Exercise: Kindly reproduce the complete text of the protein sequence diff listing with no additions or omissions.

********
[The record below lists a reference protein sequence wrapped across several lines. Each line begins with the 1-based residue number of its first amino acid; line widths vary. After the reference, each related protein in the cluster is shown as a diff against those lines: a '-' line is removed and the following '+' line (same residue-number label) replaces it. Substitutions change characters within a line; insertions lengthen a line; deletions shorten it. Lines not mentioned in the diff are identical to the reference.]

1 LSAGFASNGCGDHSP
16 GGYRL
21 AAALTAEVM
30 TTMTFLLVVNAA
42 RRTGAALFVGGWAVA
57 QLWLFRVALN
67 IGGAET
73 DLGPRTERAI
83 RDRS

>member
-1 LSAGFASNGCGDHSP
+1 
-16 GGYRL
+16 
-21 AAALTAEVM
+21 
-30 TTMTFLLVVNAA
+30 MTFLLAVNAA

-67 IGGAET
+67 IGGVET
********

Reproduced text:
[The record below lists a reference protein sequence wrapped across several lines. Each line begins with the 1-based residue number of its first amino acid; line widths vary. After the reference, each related protein in the cluster is shown as a diff against those lines: a '-' line is removed and the following '+' line (same residue-number label) replaces it. Substitutions change characters within a line; insertions lengthen a line; deletions shorten it. Lines not mentioned in the diff are identical to the reference.]

1 LSAGFASNGCGDHSP
16 GGYRL
21 AAALTAEVM
30 TTMTFLLVVNAA
42 RRTGAALFVGGWAVA
57 QLWLFRVALN
67 IGGAET
73 DLGPRTERAI
83 RDRS

>member
-1 LSAGFASNGCGDHSP
+1 
-16 GGYRL
+16 
-21 AAALTAEVM
+21 
-30 TTMTFLLVVNAA
+30 MTFLLAVNAA

-67 IGGAET
+67 IGGVET